A TRICKY THING, that First Amendment of the Constitution. It protects plenty of things we’d like to know about and a lot we’d rather not.
The decision by the framers to single out the press as worthy of protection is the part that keeps me busy. And choosing what deserves protection and what’s out of bounds has become more complex in the digital world.
Consider the case of Kinderhook Councilwoman Sally Hogan. At a meeting last week the board adopted a motion condemning comments she had made on her Facebook page. Just the thought of venturing into that realm twists my stomach, but there’s no avoiding it.
I have limited skills with Facebook because I spend so little time in its clutches. My social media allergy leaves me unsure that what I see is a fair and accurate sample of what’s on someone’s page.
What I saw was on a page attributed to Ms. Hogan was a screen with a message saying, “New York Should Ban: Excelsior pass, Masks, Democrats. Open New York Now!”
I had to search on “Excelsior pass” to be reminded that it’s a state credential that says the bearer has been vaccinated against or tested for Covid-19. It’s voluntary, which is a good thing because the “pass” raises more questions than it answers. We may end up with viral status passports, but there lots to discuss before we do.
Banning Democrats? In New York State? It’s hard to consider that a credible threat at this point in time.
Banning masks would be about the best way to prolong the restrictions Covid-19 has thrust on us. That raises the question of whether her Facebook poster intentionally spreads disinformation or she doesn’t understand how this disease can still infect the large number of un-vaccinated people.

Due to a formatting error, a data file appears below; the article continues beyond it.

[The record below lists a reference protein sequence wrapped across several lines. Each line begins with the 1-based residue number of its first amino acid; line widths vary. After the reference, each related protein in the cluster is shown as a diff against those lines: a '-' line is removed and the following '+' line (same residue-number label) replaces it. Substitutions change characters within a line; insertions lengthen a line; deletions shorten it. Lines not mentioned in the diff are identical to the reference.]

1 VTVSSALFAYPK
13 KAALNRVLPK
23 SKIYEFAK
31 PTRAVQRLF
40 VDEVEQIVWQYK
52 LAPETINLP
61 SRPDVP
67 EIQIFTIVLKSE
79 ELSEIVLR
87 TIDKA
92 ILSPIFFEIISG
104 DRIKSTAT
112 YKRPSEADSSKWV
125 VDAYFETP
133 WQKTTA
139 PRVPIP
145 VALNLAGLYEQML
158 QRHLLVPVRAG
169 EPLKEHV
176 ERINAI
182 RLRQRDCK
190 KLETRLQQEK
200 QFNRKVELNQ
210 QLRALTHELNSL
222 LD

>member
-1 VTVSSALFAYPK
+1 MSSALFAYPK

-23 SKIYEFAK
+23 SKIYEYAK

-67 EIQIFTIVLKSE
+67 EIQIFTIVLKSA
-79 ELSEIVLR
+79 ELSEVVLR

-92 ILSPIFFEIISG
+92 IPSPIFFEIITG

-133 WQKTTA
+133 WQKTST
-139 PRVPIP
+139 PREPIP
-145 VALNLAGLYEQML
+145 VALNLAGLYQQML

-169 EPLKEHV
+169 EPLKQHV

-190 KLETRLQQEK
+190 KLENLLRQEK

The poster’s text is an example of bad judgment and anti-social behavior. It’s also protected speech.
The other members of the board have a right to express their views too. It’s clear why they wanted to express in public their disapproval of her posts. They also wanted to remind the public that she does not speak for the town.
But government is different from an individual. It has power that individuals don’t. In this case it pits the resources of the people against an individual. It’s a power that should be used sparingly.
That doesn’t leave other members of the board with no options other than scolding her with a motion critical of her behavior. Sometimes that attention encourages the target to push the envelope of what’s acceptable speech more toward the extreme. A better approach might be to just affirm what the board believes. It’s obviously different from the statements of Ms. Hogan.
But also online is a petition at Change.org launched by Brandon Nelmes seeking enough signatures to remove Ms. Hogan from her seat on the board. The petition does not explain what legal process would achieve that goal.
The petition cites her comments on the #BlackLivesMatter demonstration on the Kinderhook village green last year, when she appears to have written that the demonstration was a partisan event in support of then presidential candidate Joe Biden. In what appears to be Ms. Hogan’s comments pasted on the petition website, she defends the slogan “All Lives Matter,” a provocative statement that ignores the disproportionate toll sanctioned violence takes on African Americans.
The last freedom protected by the First Amendment is the right “to petition the government for a redress of grievance.” But that doesn’t require government to agree to what petitioners want.
The only way to preserve our freedoms is to elect people dedicated to that goal. We don’t have to like Ms. Hogan’s hurtful statements to understand why we need to protect her right to express unpopular views. The antidote is to drown those views with better ideas and people in office to carry them out.